5. I still can’t believe why Kodak keeps making f*cked up ektachrome 100D cartridges, today I thought i’ve finished my cartridge of super 8 on my trip, and it resulted that it got stuck, i really can’t believe it… The first time I shot my first cartridge I knew something bad could happen because I was testing my camera (Canon Auto Zoom 518 SV), but results that my camera is in excelent conditions and works perfect. We will never know until 5 years go on with no one complaining about ektachrome super 8, when Kodak finally starts to make decent and fully funcional cartridges. It’s so sad to have spent for the 2nd time so much money on a cartridge, but it’s more sad that once again, I lost the movie I tried to film of my unique trip with my friends… I’m seriously thinking in stop trying to film super 8 and just leave my camera on my shelf… Sorry for the bad word, but i’m very disappointed…
  6. Kodak Ektachrome 100D Double Super-8 16/8 2R 122 meter / 400 feet Kodak 7285 CAT 186 1681 One metal can, never opened, from cooled storage. NOT homebrew DIY. Kodak original perforation in Kodak packaging. Bought it for a project from USA, own import. It is now in Europe. Save on duties while it is here. Never made it into the work and I don't expect any use in the short or long time. Nice to expose in DS-8 camera like Elmo Filmatic of Canon Scoopic for maximum sharpness or slit it into two strands and use these to fill 16 pieces of loadable Super-8 cartridges. Over 50 minutes of running time at 18fps! You can have it easily have it processes at any ciné lab which does E-6 Now selling it at USD $950 or EURO equivalent I have images of the offered can, the website is very limited on storage. IBAN banking preferred Paypal available at +3% I have an over 700 eBay positive feedback Rolls of 400ft of single strand meterware Super-8 was offered at Euro 400 http://www.filmvorfuehrer.de/topic/22761-kodak-ektachrome-100d/page__hl__%2Bektachrome+%2B400 And sold out quickly... No to forget the USA based 20 cartridge cases at $1900 or 2 cartridges at $170 Excerpts from Kodak Datasheet https://www.super8.nl/file/7285.pdf TECHNICAL DATA / COLOR REVERSAL FILM KODAK EKTACHROME 100D Color Reversal Film 5285 / 7285 is a 100-speed, high-color reversal motion picture camera film intended for photography under daylight illumination (5500K). It offers strikingly saturated color performance while maintaining a neutral gray scale and accurate flesh reproduction. 5285/7285 Film has exceptional sharpness that is unsurpassed by any other 100-sp eed reversal film, and its grain performance is excellent. This film also offers very strong reciprocity uniformity and keeping stability. This film offers outstanding results in outdoor and studio applications where strong color saturation is desired. It is excellent for advertising, nature cinematography, documentaries, music videos, and is especially good for telecine transfers and television filming. BASE Acetate safety base. EXPOSURE INDEXES Daylight (5500K): 100 Tu n g s t e n ( 3 2 0 0 K ) : 25 (with 80A filter) Use these indexes with incident- or reflected-light exposure meters and cameras marked for ISO or ASA speeds or exposure indexes. These indexes apply for meter readings of average subjects made from the camera position or for readings ma de from a gray card of 18-percent reflectance held close to and in front of the subject. For unusually light- or dark-colored subjects, decrease or increase the exposure indicated by the meter accordingly.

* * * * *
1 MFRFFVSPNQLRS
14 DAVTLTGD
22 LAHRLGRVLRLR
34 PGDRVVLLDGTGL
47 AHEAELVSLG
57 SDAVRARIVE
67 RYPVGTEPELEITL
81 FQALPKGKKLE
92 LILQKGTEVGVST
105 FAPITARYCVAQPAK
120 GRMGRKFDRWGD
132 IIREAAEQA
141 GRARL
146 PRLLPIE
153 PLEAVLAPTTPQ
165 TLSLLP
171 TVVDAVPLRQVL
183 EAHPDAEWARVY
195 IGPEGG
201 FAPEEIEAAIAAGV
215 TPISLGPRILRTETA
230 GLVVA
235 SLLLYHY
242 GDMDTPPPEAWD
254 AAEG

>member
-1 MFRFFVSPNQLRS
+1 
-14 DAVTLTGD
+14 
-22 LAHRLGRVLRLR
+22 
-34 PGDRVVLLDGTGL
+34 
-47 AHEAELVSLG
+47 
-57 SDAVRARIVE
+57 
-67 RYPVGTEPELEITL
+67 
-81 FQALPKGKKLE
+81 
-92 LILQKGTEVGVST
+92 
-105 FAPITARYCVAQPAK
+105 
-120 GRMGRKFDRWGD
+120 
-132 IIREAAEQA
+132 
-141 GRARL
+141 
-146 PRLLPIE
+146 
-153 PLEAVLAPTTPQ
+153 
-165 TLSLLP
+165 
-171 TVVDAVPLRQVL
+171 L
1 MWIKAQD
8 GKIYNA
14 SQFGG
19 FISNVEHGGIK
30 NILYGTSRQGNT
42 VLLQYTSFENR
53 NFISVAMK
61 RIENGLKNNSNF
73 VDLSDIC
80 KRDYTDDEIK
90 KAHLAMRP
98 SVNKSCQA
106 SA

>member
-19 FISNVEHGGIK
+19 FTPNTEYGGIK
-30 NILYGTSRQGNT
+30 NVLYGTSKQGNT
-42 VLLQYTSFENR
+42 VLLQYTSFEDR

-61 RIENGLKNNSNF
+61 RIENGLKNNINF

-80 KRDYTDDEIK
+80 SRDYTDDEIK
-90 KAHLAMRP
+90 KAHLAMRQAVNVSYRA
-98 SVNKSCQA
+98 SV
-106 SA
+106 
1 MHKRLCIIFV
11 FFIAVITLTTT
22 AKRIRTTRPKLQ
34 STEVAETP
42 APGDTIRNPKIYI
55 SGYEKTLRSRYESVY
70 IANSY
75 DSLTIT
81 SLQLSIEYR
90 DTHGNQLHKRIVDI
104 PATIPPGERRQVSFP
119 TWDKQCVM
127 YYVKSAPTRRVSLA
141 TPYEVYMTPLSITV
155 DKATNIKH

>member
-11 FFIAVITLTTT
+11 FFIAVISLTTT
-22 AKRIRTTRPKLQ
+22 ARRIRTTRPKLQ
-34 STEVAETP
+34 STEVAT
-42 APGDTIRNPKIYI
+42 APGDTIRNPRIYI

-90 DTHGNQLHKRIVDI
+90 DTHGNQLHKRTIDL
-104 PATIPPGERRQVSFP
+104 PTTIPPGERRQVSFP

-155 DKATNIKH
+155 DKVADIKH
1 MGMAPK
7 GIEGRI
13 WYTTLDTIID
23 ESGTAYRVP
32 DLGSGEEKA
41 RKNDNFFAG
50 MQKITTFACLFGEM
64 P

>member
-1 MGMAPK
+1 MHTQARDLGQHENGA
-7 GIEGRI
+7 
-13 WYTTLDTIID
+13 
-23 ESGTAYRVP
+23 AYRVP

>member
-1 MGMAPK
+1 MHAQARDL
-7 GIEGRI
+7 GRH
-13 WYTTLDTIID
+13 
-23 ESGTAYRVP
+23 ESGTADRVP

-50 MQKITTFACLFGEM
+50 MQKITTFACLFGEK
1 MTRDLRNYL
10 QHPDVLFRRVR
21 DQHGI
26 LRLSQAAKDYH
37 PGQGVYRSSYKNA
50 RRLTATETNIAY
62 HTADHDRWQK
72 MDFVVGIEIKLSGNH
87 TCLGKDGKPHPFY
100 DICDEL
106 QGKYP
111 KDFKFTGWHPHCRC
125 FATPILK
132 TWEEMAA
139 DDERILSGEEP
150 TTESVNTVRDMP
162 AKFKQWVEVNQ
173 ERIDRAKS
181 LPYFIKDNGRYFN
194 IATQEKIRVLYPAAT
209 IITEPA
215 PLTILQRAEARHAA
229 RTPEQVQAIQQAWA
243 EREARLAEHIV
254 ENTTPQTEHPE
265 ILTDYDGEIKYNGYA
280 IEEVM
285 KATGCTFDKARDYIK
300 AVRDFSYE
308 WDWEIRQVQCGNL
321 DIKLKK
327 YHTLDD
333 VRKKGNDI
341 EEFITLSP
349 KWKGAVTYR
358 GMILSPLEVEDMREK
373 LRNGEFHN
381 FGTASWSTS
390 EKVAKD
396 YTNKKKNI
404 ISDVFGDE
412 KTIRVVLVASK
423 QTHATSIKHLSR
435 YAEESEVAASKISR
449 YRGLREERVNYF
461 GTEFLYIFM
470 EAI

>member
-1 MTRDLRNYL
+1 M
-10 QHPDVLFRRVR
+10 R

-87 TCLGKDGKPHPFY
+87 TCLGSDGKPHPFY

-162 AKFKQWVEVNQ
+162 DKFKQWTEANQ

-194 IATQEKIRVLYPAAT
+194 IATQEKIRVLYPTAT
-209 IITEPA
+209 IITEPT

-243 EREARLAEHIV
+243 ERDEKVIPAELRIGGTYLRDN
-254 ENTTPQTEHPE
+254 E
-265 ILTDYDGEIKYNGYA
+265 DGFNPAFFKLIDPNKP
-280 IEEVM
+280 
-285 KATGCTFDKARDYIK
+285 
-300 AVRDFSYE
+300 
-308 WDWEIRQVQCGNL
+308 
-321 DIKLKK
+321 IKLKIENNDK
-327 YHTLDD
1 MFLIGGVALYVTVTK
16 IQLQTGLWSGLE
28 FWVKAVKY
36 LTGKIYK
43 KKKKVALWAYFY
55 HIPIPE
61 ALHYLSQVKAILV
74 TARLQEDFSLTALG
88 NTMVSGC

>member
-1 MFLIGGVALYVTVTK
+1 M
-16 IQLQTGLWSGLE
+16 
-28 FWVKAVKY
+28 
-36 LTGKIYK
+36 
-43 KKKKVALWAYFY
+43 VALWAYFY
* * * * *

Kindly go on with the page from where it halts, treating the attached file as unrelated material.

7. Hi all, Just a question: WeIl I still have three unopened 100ft rolls of 16mm Kodak Ektachrome 100D in my freezer. Love that film stock! Got it still at reasonable prices a few months back. One is © 2001 and two are © 2009. No exp. date. I'm planning on using one roll (the 2009 stock) for shooting our band during sound check on stage, run and gun style (outside, sunlight - very likely the weather will be clear skies). The film stock seems to have been stored properly. Still: my Q: should I compensate for film speed (sensitivity) loss? If it was neg, I'd simply rate the 2009 stock about 70-80ASA and the 2001 stock about 50 or even lower. Kind of afraid to blow my highlights, since it is reversal, but underexposed it would look very grainy (at the moment I only can afford a 2K scan with the Muller HD at Gauge Film, UK. They always do a really great job, maintaining the grain structure and look, but compensating in post for wrong exposure only goes so far). The footage will be Super 16mm and meant to be used for 1080p uploads (YouTube, Vimeo). Any tips highly appreciated! Thanks! Cheers, Christian
  8. I just started getting into super-8 last year. I had an old Canon 514 XLS. Late last year, I started experimenting with Ektachrome 100D for outdoor use. As someone with no experience working with actual film, it seemed like the easiest, most affordable film stock to use for outdoor filming. I had to take a break for a bit, but now that I'm coming back, it seems like this stock has been discontinued. I've been trying to figure out what some other good film stocks would be. Does anyone have any suggestions or even a list of different super-8 film stocks? Since I don't know much about film stock, I've been having trouble even figuring out what I should get next and what I should experiment with. I see Wittnerchrome being mentioned a lot on forums, but, besides being unable to make sense of their website, it seems like their cartridges are going for upwards of $30, which is a pretty big jump over what I paid for Ektachrome. Right now, I'm just looking to experiment and figure super-8 filmmaking out, preferably affordably as possible.
  9. Hi, I have 10 rolls of Ektachrome 100D that are surplus to my film project. I would keep them for myself, but I have a few rolls left for my own personal use and think it is wrong to hoard film. These 10 rolls could be perfect for someone elses film project! The stock was purchased fresh from Kodak in December 2012 - and has been kept frozen since. As you know this is discontinued stock - there is now no colour reversal stock available from Kodak - and these are going for high prices on eBay, HOWEVER I am not greedy like some of those eBay sellers, and therefore I am open to reasonable offers. I accept payment by paypal or bank transfer. Postage / shipping costs to your area are negotiable - but I will only ship registered. Please drop me a PM if you are interested. Thanks, Jamie.